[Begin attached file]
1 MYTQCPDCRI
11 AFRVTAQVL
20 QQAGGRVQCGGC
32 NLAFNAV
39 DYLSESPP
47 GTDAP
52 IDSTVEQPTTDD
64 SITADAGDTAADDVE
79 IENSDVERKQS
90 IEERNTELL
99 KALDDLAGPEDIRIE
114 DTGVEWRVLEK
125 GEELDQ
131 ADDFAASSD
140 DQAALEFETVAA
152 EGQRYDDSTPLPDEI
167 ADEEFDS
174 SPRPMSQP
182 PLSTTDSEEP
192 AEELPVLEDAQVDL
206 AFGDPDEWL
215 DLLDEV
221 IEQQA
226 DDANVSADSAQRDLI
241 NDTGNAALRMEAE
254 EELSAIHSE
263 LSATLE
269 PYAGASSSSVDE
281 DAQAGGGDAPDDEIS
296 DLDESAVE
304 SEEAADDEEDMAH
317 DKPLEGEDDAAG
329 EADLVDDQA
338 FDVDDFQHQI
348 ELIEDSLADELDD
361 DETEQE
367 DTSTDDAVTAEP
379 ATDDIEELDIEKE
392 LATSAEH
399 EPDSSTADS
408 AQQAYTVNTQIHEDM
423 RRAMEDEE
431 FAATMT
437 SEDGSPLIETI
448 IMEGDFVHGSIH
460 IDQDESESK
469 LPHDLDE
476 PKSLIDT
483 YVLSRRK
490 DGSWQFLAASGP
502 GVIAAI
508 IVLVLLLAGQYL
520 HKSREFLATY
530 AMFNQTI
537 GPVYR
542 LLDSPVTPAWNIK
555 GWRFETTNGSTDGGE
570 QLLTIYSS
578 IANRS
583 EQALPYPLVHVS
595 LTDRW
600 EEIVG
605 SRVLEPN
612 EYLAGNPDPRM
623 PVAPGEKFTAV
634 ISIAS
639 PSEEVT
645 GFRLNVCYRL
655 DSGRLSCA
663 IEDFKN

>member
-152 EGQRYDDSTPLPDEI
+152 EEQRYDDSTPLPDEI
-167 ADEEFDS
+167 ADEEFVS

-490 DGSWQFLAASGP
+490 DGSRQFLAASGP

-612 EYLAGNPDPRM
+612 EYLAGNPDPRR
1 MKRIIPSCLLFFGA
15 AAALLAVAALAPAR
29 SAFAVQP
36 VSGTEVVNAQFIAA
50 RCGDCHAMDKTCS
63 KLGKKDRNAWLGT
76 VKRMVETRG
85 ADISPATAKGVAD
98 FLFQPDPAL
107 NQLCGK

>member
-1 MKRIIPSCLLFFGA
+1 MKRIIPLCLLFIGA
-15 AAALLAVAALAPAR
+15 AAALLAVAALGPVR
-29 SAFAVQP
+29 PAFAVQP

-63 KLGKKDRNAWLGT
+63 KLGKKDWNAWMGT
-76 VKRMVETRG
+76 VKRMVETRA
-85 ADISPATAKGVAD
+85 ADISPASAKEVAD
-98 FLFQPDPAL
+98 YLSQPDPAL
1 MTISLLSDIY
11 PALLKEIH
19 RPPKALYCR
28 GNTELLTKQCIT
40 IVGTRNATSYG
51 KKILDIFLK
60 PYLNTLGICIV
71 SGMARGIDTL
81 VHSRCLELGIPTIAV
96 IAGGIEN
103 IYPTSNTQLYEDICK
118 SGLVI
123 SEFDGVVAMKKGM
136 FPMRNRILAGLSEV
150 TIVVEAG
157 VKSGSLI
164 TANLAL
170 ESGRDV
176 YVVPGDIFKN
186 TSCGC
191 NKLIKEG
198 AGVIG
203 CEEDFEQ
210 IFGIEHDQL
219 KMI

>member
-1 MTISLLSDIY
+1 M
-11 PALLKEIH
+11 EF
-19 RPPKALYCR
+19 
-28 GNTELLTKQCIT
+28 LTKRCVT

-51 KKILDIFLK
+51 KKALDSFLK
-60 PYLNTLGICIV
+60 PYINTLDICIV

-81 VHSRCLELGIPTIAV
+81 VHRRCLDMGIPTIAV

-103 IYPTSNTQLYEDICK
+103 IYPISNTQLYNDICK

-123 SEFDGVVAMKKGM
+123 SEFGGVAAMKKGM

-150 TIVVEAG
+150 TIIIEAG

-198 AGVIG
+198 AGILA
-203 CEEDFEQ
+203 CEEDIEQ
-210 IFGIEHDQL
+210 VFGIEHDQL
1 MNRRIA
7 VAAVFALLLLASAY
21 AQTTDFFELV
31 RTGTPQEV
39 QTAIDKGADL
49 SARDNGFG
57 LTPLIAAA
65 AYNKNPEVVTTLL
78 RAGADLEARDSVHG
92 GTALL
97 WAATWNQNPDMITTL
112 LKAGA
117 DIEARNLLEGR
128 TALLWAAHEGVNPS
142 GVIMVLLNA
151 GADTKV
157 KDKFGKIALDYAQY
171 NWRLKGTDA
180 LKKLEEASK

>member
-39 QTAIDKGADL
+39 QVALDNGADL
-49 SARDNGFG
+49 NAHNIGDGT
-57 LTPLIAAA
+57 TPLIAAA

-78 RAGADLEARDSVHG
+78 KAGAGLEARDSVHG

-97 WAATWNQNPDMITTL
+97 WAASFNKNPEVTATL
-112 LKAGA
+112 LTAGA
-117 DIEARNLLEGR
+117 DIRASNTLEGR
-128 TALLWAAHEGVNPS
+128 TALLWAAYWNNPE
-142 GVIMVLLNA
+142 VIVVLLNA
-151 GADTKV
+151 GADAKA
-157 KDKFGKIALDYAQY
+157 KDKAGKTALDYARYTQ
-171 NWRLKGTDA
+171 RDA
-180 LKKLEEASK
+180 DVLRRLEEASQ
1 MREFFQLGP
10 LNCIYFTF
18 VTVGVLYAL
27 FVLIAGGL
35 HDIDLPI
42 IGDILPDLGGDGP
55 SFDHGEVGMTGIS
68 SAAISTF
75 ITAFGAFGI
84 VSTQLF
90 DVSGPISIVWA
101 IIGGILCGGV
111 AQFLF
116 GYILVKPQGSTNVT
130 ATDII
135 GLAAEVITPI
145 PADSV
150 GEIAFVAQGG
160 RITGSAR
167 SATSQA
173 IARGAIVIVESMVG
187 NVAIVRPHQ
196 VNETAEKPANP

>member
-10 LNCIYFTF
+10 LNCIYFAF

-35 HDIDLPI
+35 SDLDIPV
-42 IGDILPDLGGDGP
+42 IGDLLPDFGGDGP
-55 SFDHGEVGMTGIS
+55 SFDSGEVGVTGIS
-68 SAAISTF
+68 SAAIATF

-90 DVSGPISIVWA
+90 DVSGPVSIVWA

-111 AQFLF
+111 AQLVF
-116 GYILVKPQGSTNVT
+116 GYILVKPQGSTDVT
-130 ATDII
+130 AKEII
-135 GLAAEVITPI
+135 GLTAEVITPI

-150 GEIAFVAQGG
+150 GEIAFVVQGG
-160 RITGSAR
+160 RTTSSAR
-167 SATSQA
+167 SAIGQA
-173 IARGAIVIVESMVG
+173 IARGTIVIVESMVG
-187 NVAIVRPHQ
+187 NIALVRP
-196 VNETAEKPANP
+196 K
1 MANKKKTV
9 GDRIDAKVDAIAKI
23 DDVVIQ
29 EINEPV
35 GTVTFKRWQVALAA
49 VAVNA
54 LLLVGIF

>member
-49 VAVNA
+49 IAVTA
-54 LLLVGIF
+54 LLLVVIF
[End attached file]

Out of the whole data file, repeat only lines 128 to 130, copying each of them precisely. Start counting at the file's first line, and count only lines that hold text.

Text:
210 IFGIEHDQL
219 KMI

>member